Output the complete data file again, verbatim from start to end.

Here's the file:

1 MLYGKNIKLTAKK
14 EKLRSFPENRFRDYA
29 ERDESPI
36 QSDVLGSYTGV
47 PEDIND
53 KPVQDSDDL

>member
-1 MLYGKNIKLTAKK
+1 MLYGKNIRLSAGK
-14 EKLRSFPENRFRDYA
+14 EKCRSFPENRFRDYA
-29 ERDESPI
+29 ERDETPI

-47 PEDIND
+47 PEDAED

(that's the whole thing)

1 MLYGKNIKLTAKK
14 EKLRSFPENRFRDYA
29 ERDESPI
36 QSDVLGSYTGV
47 PEDIND
53 KPVQDSDDL

>member
-1 MLYGKNIKLTAKK
+1 MLYGKNIRLSAGK
-14 EKLRSFPENRFRDYA
+14 EKCRSFPENRFRDYA
-29 ERDESPI
+29 ERDETPI

-47 PEDIND
+47 PEDAED